As one of many thousands of Guyanese who returned to the scene of the time when the majestic Golden Arrowhead was raised on the north side of Georgetown at the National Park on May 26, 1966 by Guyana Defence Force (GDF) lieutenant Desmond Roberts to mark our country’s independence from British rule, by calculation I admit to being well over 50-years-old.
I, am grateful, however, that even with the passage and the grind of almost half a century abroad, that I was able to muster almost as much energy and enthusiasm now in the waning moments of May 25, 2016 to celebrate the historic flag raising albeit in keeping with the sign of the times on a large screen plasma TV at a barbecue a stone’s throw away from the official venue.
One got a sense of the importance and the excitement of the event on the eve of the iconic date around the city newly purged of the grime and much of the crime as traffic was snarled everywhere; for pedestrians the narrow sidewalks were jammed with hucksters plying some kitschy wares and national flag bedecked stores with souvenir merchandise and other fare spilling through the doors.
Meanwhile `Bam Bam Alley’ was virtually impassable by vehicle or even bicycle as this little city block was teeming with mostly returnees and some locals sipping and chatting oblivious of traffic trying to get to the other side of town.
And then there was busy Bourda Market nearby just hours before the big day taking on a whole new dynamic and perhaps at that time even more importance than its big sister Stabroek as hundreds of prospective revelers not seeking fish or meat or provisions or fruit, descended on a little cramped stall on the northwestern side of this aging historic venue now sorely in need of a make-over, to get their T shirts and caps printed with the jubilee logo and other popular designs no doubt for the grand float parade and parties around town and its environs.
Sweating in what must have been 90 degrees heat, last minute patrons, with their merchandise in tow, seeking the attention of the handful of attendants behind the counter, were literally climbing over each other. Since I needed my unique design for the front and back of my plain T shirts though not necessarily for the next day, like a seasoned New Yorker, I worked my way politely if forcefully to the front of the crowd, handed over the shirts to a pleasant young lady, paid, and was told to simply e-mail the design and placement instructions to the store. Out of that chaos and admittedly with a measure of skepticism, two days later I emerged with well-done professionally printed T shirts that would have matched or even exceeded anything done anywhere in New York.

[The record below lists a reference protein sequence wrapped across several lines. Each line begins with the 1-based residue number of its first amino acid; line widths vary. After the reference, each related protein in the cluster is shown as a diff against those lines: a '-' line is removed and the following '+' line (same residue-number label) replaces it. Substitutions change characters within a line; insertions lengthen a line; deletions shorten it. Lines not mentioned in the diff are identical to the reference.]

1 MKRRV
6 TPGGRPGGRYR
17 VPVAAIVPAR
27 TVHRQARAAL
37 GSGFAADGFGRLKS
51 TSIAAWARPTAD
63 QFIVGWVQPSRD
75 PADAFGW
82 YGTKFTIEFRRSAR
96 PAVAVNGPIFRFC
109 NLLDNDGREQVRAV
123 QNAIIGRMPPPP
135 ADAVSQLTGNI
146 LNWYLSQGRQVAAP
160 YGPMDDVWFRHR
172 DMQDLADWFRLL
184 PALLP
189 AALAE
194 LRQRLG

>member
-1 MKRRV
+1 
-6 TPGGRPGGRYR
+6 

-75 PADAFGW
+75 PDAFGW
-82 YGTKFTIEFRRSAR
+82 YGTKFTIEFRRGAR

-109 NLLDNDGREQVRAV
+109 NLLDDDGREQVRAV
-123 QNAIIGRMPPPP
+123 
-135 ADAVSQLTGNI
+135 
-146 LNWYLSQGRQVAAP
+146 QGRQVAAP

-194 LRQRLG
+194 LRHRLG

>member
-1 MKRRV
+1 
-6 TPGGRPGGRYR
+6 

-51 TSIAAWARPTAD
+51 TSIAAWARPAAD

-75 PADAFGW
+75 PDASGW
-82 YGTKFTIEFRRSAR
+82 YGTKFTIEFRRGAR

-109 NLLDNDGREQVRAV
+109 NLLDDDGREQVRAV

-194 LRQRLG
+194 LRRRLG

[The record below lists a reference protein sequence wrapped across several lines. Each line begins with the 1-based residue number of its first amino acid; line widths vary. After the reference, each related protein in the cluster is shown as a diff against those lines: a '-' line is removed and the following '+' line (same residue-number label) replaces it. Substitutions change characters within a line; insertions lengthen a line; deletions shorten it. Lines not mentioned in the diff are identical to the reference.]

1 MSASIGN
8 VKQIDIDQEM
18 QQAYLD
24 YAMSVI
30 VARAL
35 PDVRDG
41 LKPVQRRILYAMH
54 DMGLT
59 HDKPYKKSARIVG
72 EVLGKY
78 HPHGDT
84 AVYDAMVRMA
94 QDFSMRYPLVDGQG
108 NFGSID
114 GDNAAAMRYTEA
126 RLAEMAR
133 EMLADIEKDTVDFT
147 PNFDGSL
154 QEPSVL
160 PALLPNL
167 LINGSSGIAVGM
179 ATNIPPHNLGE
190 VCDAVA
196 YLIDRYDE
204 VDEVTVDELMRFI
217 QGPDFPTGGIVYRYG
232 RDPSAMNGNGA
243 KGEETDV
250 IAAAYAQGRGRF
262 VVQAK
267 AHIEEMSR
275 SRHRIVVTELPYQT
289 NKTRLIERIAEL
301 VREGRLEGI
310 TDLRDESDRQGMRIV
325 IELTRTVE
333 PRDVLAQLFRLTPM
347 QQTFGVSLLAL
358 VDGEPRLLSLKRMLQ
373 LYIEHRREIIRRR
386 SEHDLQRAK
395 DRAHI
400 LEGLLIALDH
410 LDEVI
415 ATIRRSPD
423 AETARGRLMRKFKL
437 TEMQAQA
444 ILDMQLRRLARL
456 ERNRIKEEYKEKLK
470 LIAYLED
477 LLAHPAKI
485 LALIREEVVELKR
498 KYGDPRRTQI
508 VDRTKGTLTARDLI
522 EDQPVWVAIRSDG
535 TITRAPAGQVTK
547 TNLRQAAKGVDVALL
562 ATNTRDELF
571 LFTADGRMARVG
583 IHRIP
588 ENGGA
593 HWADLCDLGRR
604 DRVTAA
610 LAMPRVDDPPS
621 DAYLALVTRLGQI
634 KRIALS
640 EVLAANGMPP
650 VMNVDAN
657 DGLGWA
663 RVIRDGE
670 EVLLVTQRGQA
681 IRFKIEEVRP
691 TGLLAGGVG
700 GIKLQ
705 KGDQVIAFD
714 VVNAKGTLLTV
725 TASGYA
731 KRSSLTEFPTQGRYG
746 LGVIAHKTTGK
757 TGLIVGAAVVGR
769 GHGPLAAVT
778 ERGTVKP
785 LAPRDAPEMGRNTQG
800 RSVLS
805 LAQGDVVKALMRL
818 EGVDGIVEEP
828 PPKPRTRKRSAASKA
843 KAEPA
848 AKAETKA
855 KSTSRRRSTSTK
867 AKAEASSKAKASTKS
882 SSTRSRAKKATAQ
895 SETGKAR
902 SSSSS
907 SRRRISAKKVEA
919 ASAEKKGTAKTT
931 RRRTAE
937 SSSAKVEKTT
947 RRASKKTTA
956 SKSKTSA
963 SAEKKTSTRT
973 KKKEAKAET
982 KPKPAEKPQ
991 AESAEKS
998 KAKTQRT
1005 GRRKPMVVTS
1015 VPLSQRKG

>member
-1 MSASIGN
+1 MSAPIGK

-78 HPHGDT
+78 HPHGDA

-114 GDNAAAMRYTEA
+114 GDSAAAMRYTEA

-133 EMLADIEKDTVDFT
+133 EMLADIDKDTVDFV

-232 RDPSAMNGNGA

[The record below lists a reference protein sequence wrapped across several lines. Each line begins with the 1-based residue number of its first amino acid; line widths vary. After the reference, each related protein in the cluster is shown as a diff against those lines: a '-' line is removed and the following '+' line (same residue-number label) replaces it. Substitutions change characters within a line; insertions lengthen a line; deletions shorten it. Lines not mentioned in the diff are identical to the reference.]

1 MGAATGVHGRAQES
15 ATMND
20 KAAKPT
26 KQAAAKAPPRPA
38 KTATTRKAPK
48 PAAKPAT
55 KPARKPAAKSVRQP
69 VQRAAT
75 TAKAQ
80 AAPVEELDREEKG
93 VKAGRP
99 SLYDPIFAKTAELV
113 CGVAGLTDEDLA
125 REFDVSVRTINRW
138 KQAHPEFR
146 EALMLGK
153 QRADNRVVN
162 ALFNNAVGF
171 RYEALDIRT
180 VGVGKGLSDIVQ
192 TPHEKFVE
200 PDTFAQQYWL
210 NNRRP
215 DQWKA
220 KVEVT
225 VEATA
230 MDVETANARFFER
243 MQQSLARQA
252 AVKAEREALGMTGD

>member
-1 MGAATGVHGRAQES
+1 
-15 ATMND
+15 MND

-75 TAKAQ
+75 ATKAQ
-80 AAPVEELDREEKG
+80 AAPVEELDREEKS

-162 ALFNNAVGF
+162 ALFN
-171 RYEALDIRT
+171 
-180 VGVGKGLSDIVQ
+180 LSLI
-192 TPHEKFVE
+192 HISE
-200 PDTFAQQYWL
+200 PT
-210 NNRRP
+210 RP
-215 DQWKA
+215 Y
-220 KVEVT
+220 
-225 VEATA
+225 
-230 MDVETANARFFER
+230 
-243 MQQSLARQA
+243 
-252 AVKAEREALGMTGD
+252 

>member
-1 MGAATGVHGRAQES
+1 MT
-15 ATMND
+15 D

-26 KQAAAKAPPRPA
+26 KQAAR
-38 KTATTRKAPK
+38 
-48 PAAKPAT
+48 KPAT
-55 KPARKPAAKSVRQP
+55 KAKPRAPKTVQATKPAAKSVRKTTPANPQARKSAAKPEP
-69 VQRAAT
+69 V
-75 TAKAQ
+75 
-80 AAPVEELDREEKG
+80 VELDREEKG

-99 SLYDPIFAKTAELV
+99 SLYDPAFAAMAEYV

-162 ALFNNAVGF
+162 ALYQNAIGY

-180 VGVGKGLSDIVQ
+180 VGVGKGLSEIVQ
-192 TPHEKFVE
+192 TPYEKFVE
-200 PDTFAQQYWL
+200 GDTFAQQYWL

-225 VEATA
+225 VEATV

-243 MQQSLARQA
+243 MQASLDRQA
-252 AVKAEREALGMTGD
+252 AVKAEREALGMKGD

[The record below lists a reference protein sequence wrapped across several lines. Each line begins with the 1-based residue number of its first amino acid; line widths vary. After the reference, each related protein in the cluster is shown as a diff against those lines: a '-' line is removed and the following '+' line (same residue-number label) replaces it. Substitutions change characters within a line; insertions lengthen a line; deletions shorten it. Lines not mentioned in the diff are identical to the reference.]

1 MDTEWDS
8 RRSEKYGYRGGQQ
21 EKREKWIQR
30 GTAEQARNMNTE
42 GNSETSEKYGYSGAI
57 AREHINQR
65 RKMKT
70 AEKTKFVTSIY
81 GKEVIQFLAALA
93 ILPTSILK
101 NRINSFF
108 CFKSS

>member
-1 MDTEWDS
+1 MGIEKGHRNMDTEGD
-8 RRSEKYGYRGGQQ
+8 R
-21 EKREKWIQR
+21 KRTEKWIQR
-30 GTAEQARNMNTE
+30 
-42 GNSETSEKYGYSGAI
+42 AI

But that notwithstanding, my T-shirt fix is still not satiated and will not be until I am able to secure an official Amazon Warriors T-shirt or cricket shirt which I have craved for some time now. As I viewed the colorful Jubilee float parade on Brickdam last Thursday before the rains came, the Amazon Warriors float with its theme ‘The Energy of Independence’ appeared to be the largest contingent, resplendent in an explosion of dominant yellow and gold and lime green with the distinctive warrior logo on T-shirts and floppy sun hats. Recording the float as it went by jamming to its catchy theme song, one could not help but feel the energy of the sport which indeed has forged a prominent role in the development of this society.
And so, with such ebullience in the street and with all things Amazon in the effusive air of Independence and celebration with the Tri-nation tournament just days away – a part of the package, I enquired of one of the revelers in the band – where is one able to purchase an official Amazon Warriors shirt, and was disappointed to learn from him that they were not for sale. Not satisfied with the flippant answer, in the days ahead I scoured the many outlets that I thought would have carried such items in the city as well as at the impressive Mall at Liliendaal, but came up empty. In fact, the sales professional at a sporting goods store at the Mall, informed me that they attempted to secure the rights to sell the official shirts but were unsuccessful.
Who is in charge of the management, publicity, public relations and merchandising in the Amazon Warriors operations one wonders?
And why isn’t there a more enterprising effort afoot to market this national cricket team which just copped a coveted regional cricket title?
One would have thought that particularly, at this time with the anticipation of so many thousands of Guyanese returning home for the Jubilee celebrations, that those in charge would have had the foresight to license the production of official Amazon Warriors shirts complete with the commemorative Jubilee logo for sale in outlets throughout Guyana and especially in the city and suburbs.
Needless to say such a merchandising effort would not only have generated significant revenue and publicity for the national team but also for the local economy. And with the Hero Caribbean Premier League due to kick-off on June 30, such a promotion would have been most ideal.